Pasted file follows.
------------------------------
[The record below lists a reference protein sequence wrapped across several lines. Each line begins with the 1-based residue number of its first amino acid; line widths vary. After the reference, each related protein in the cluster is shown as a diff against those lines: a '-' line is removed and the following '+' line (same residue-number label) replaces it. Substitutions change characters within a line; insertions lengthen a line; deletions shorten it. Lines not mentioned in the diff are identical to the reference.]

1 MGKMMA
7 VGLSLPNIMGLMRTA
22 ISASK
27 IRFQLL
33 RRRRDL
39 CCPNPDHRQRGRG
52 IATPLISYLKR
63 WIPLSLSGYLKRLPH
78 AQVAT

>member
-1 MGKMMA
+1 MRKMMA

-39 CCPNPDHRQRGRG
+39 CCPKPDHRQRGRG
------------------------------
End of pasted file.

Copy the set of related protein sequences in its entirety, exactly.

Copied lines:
[The record below lists a reference protein sequence wrapped across several lines. Each line begins with the 1-based residue number of its first amino acid; line widths vary. After the reference, each related protein in the cluster is shown as a diff against those lines: a '-' line is removed and the following '+' line (same residue-number label) replaces it. Substitutions change characters within a line; insertions lengthen a line; deletions shorten it. Lines not mentioned in the diff are identical to the reference.]

1 MGKMMA
7 VGLSLPNIMGLMRTA
22 ISASK
27 IRFQLL
33 RRRRDL
39 CCPNPDHRQRGRG
52 IATPLISYLKR
63 WIPLSLSGYLKRLPH
78 AQVAT

>member
-1 MGKMMA
+1 MRKMMA

-39 CCPNPDHRQRGRG
+39 CCPKPDHRQRGRG